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SDA church shows love, care for disabled

CHARLES CHISALA writes

THE Midlands Conference of the Seventh-day Adventist (SDA) Church has launched a programme aimed at addressing the needs of members living with disabilities.

Conference director for family life and people with special needs Abitana Hachamba says the conference, whose headquarters is in Kabwe, will ensure that by end of this year every congregation has a fully-fledged department to take care of members with disabilities.

Pastor Hachamba said the church had realised that members with special needs had not been receiving the care and attention they deserved.

He was speaking last Saturday during a special Sabbath service for people with special needs at Emasdale SDA Church in Lusaka.

“As a church we have not done much for our brothers and sisters who have special needs. In the church we have people who are unable to speak, we have those who are deaf, those who are blind and those who are lame but we have not made efforts to meet their needs,” Pastor Hachamba said.

“Each one of us can also become disabled any time and we will need other people’s support. So, treat your brother or sister who has a special need with respect and compassion,” Pastor Hachamba said.

He read a story from 2 Samuel 9 of the Bible about Jonathan, the best friend of King David, whose son, Mephibosheth, was lame in both feet.

King David showed Mephibosheth the kindness of God and ordered that he would be eating at his table for the rest of his live for the sake of his friend Jonathan.

And during the sensitisation meeting for church leaders from various mission districts within and outside Lusaka in the afternoon Pastor Hachamba said the Midlands Conference would direct every congregation to identify members who were ready to work in the department for people with special needs.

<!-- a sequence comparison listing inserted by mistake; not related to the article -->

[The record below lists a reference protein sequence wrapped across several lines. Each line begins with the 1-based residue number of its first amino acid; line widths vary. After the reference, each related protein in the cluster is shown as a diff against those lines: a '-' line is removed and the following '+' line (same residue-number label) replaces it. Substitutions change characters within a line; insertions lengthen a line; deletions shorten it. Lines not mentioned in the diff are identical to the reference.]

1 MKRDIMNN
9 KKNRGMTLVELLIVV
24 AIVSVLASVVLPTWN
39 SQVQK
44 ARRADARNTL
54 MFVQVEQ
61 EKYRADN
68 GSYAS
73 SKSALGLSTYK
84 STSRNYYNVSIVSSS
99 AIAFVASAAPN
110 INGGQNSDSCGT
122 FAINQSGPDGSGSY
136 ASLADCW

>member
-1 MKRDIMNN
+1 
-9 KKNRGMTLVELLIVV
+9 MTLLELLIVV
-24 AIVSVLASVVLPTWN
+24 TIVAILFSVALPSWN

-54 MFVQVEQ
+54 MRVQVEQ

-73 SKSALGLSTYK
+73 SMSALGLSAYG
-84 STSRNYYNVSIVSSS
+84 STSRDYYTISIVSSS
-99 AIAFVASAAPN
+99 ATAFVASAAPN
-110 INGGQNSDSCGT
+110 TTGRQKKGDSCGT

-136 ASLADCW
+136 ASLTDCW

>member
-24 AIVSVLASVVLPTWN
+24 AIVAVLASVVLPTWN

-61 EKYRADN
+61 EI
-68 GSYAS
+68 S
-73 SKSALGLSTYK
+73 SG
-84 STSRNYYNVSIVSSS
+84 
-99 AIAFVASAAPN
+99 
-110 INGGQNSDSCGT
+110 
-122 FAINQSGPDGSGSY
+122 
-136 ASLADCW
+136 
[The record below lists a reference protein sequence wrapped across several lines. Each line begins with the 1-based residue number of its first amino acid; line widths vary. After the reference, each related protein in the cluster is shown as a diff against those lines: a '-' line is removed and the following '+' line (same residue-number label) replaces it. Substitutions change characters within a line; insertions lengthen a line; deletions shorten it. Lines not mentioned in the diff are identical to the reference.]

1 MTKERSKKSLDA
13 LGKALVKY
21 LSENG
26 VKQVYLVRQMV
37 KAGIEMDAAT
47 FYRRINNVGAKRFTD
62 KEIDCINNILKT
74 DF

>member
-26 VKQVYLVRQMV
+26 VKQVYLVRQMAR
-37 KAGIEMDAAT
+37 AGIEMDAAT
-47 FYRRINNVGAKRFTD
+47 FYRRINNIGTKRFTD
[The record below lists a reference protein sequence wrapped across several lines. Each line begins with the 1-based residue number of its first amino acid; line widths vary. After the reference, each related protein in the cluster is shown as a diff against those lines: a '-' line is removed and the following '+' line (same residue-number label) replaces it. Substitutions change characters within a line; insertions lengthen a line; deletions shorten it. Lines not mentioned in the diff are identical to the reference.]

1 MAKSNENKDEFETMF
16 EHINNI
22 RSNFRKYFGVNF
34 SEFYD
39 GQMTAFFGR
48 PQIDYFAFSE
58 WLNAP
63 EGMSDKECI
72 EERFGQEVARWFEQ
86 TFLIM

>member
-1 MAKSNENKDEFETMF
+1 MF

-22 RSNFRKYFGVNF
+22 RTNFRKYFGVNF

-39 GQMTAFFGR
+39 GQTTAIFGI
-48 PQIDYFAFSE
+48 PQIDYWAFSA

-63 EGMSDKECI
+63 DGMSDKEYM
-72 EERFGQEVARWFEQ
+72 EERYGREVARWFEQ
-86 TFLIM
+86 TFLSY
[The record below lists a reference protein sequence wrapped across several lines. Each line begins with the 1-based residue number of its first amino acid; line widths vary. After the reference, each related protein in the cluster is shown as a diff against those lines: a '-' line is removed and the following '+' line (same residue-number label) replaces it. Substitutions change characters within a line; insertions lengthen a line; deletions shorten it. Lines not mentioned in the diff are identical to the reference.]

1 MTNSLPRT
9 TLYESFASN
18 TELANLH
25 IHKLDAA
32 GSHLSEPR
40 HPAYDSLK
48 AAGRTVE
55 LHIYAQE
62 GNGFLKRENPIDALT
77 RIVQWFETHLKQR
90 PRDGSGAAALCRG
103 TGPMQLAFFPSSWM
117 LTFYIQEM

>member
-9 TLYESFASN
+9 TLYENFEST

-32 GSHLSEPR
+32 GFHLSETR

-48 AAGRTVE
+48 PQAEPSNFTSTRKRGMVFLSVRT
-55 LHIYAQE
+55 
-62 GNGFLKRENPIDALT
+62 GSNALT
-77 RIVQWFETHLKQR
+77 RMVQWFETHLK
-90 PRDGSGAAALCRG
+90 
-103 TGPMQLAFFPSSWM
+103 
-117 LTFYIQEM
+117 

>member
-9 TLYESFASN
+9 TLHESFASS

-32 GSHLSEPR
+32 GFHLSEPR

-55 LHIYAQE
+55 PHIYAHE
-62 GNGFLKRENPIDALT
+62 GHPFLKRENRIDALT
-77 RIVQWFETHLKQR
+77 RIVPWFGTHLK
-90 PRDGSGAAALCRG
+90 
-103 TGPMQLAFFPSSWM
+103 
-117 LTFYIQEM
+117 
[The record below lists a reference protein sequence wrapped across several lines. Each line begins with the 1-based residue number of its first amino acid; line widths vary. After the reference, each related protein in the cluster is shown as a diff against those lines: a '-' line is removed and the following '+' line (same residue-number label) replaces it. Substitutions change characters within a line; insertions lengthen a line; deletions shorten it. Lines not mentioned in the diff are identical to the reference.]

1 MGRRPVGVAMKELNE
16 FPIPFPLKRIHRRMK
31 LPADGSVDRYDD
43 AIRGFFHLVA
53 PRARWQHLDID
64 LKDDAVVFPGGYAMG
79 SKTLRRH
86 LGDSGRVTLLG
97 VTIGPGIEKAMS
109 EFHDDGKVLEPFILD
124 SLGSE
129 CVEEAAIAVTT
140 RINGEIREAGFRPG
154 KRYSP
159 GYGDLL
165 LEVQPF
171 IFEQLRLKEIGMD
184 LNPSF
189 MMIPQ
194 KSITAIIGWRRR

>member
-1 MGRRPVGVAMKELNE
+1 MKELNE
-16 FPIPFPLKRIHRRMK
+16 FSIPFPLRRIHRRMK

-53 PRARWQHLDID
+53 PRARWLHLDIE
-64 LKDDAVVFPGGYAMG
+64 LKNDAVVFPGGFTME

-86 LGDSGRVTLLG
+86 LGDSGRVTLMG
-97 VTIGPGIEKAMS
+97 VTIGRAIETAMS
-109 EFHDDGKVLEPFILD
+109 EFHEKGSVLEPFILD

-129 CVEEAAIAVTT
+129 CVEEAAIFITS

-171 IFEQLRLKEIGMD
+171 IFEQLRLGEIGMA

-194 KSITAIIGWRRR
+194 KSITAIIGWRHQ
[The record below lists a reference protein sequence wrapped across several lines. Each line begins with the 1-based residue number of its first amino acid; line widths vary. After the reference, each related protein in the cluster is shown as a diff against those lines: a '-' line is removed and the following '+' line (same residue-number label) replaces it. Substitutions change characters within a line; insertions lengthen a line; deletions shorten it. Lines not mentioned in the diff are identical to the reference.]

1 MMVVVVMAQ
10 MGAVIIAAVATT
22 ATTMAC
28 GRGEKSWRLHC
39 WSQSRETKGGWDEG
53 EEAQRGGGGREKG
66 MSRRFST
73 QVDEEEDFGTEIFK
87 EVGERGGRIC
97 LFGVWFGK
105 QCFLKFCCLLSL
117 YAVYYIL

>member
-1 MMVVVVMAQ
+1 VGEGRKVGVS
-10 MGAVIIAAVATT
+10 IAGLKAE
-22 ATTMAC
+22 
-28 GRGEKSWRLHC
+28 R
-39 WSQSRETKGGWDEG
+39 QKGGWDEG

It would also direct district pastors to submit names of all members with special needs, members who are trained in handling and teaching those with special needs and mobilise funds for programmes under the department.

Pastor Hachamba said the church would hold a big Sabbath and a camp meeting for people with special needs.

A church elder from Chazanga identified as a Mr Mwansa, who is disabled, described how he had suffered discrimination in the church as a result of his condition.

Elder Mwansa said he had been sidelined from leadership roles several times as a result of his disability until the church later saw his abilities and elected him as church elder.

And a teacher for children with special needs Helen Shikele encouraged mothers with children who had disabilities not to keep or hide them at home but take them to special schools where specialist teachers like her would be able to handle them and help them to develop.

Ms Shikele said she has a child who is blind, deaf and dumb and has developed a special sign language which the two use to communicate.

Human rights activist Lilian Mundia urged the church to come up with programmes in which people with special needs could participate so that they felt that they were part of the church.

Another activist, Denis Kanyamuna appealed to members to show love to fellow members with disabilities.

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